My digital file folders are named according to the year. The only deviation is during the current year. Since I have two small business and a personal account to track I make separate digital file folders for each company and one for personal files. At the end of the current year I will make a new digital file folder - name if for the year - I will drag and drop my individual digital folders into the new one. Each year afterwards will be the same.

You will have options to how you search for a file. You can go directly to the digital folder and open it to see the files inside or you can use your computer's search feature for any part of a name that you remember.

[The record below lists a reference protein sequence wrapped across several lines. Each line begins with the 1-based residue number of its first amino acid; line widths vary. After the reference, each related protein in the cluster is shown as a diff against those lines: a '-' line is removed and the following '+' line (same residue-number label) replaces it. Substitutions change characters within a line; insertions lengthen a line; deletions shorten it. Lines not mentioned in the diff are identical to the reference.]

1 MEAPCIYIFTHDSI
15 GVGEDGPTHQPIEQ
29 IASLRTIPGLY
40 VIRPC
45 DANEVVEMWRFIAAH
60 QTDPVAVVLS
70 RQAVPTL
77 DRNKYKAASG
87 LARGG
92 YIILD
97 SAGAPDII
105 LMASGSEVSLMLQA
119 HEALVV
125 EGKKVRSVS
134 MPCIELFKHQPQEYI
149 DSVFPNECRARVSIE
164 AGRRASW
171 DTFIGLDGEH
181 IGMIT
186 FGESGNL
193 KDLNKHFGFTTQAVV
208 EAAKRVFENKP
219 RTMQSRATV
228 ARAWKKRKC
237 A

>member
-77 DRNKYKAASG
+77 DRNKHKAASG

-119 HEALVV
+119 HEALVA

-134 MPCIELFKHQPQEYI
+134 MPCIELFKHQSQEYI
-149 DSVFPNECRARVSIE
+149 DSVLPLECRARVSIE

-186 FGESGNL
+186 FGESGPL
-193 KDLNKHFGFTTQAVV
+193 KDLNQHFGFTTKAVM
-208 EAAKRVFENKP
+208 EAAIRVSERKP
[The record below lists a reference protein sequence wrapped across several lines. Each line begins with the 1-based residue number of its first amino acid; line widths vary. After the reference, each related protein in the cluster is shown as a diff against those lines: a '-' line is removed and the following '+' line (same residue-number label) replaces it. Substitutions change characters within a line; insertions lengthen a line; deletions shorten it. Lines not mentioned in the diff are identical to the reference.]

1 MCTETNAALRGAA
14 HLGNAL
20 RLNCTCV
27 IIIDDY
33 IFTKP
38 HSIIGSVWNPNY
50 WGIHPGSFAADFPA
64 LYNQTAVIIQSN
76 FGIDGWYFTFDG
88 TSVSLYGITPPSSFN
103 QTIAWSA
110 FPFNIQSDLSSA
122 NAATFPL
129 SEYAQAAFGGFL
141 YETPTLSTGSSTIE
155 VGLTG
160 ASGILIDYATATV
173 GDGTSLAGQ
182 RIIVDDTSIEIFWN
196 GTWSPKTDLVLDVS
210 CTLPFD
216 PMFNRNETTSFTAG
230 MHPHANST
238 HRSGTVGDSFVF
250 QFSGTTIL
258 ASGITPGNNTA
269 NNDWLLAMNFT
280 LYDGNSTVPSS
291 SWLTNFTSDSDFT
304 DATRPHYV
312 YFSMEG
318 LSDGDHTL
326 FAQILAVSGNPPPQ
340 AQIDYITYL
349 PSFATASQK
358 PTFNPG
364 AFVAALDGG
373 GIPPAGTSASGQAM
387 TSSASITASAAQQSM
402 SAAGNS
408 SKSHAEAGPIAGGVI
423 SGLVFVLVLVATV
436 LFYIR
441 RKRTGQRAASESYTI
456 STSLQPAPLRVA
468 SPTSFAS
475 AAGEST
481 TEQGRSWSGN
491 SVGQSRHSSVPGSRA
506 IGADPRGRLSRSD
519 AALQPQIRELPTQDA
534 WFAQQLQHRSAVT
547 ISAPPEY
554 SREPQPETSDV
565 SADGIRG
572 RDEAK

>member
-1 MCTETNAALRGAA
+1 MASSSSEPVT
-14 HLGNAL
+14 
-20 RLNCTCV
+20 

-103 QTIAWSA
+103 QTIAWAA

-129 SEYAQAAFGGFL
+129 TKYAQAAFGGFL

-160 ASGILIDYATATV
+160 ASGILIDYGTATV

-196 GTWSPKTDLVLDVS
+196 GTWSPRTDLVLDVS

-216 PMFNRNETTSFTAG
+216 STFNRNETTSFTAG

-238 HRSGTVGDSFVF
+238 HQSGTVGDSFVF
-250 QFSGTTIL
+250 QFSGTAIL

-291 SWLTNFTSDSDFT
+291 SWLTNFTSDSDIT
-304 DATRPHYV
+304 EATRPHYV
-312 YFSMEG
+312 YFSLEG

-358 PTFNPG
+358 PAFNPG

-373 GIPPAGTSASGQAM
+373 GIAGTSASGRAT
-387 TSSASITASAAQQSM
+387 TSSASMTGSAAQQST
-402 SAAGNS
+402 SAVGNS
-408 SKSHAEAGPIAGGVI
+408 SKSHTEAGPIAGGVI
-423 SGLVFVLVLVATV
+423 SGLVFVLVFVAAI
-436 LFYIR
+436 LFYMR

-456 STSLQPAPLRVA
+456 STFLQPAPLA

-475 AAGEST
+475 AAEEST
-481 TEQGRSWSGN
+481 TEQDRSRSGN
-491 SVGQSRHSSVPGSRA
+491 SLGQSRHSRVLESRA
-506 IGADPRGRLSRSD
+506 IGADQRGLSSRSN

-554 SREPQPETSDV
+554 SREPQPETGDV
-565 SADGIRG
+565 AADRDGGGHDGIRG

An example would be - in Windows 7 I could enter bank in the "search programs and files" box. If my files are stored on my computer my result would be all files starting with "bank". If I included the year my results would be any bank file for that year. Otherwise, whether on my computer, on an external backup drive or in the cloud I could just click open the digital file folder for the year I am wanting to look at and all of the files would show up sorted alphabetically.

You Can Change Your Mind - Change Your File Naming Order

One of the greatest thing about naming digital files is that you can change your mind. If a name just doesn't work for you - change it. However, once you change the name or the order in which the name's parts are located you will not see the automatic listing of the prior files that belong in that group. You will still be able to find them but they will not be uniform in their location.